Wednesday, November 26, 2008

Making the most of your press release

A good article in the Non-Profit Times newsletter today with a reminder of when it's useful to send out a press release, and when it's not.

I've blogged a few times before about what it takes to create a good release, and how best to send out your pitch, but it's been a while - so I'm happy to have the opportunity to post this helpful little checklist from NPT as a reminder.

I've copied the article below to save you the click, but please do take the time to subscribe to some of NPT's newsletters yourself, I often find their information incredibly useful.

Enjoy -
Marketing ... 6 things the media really wants

The news media can help get the word out about your organization – if you know how to reach them. Press releases can inform journalists and editors about your organization and hook them for a story.

But, you should know what kind of news makes it to print before sending out a press release, according to Janet Rice McCoy, assistant professor at Morehead State University, and Jeanette Drake, associate professor at Kent State University, at Blackbaud’s 2008 Conference for NonProfits. So what are journalists looking for?

  • Timeliness. It’s great to find out about a Halloween fundraiser – but not in April. Call journalists and find out how much time in advance they need story ideas.
  • Magnitude. Will your information effect five people or an entire state?
    Impact. Journalists want to know what will happen. If you miss a fundraising goal, do you just shrug your shoulders and try again next year? Or will it keep you from feeding 100 people? Let the journalists know what numbers mean to your organization.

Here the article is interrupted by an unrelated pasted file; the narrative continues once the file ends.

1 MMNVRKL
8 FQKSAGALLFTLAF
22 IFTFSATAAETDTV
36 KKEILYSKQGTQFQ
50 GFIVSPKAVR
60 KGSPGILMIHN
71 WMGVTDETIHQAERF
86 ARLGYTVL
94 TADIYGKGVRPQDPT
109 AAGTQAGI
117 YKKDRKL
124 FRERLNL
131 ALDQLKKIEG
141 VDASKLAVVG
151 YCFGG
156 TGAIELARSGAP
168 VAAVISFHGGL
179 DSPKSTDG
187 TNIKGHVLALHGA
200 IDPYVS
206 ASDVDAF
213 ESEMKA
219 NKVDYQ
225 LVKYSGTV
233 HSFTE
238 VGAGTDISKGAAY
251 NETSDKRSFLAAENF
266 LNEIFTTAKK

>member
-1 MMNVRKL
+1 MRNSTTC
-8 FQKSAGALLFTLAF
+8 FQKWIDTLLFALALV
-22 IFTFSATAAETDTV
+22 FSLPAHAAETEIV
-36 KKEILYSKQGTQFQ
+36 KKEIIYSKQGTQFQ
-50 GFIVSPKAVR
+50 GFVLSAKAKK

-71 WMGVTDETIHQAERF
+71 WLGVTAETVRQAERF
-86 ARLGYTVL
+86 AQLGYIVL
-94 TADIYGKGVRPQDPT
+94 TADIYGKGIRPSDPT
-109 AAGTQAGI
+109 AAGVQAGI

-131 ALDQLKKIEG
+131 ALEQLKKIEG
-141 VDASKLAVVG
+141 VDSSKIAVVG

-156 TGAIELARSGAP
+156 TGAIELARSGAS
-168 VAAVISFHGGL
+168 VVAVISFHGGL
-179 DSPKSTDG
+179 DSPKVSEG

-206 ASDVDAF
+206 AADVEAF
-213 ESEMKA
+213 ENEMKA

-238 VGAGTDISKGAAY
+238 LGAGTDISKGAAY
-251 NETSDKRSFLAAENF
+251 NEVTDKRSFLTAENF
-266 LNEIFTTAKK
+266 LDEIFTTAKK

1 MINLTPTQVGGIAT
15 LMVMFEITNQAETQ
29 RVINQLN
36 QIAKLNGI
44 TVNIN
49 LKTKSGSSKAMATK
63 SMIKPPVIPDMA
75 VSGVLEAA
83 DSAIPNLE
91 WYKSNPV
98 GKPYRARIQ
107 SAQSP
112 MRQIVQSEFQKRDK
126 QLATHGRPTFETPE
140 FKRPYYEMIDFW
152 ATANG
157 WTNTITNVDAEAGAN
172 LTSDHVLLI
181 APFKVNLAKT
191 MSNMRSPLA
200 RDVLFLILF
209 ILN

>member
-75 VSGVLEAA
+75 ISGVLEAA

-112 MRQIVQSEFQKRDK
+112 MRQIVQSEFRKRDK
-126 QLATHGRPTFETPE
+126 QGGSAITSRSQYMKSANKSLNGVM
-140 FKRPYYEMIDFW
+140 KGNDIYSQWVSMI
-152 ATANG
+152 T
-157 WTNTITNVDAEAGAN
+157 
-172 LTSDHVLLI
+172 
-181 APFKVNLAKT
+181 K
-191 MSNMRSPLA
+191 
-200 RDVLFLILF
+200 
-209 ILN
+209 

• Human interest. Numbers only get so far. People want to read stories about others. See if a constituent or donor would be willing to talk about what the organization did, or does, for them.
  • Celebrity. TMZ isn’t the only media outlet that loves celebrity. Known names can help make headlines – and sell papers.
  • Proximity. Not all news is national. If you are a state or regional nonprofit, try to tailor news to what will happen in specific communities. If you are a local nonprofit, make sure you explain how things will hit home.
  • Novelty. Everything in your organization may be exciting to you, but another fundraiser will not lure journalists – or readers. Try to find a new spin that makes your events note-worthy.

1 comment:

gift revolution said...

Thanks for the post will make use of it.

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